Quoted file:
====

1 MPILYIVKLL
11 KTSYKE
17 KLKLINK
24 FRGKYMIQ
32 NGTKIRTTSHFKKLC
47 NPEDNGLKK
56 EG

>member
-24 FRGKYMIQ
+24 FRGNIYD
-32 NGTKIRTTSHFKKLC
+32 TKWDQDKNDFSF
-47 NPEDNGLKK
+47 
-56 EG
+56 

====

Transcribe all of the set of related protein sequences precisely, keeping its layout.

1 MPILYIVKLL
11 KTSYKE
17 KLKLINK
24 FRGKYMIQ
32 NGTKIRTTSHFKKLC
47 NPEDNGLKK
56 EG

>member
-24 FRGKYMIQ
+24 FRGNIYD
-32 NGTKIRTTSHFKKLC
+32 TKWDQDKNDFSF
-47 NPEDNGLKK
+47 
-56 EG
+56 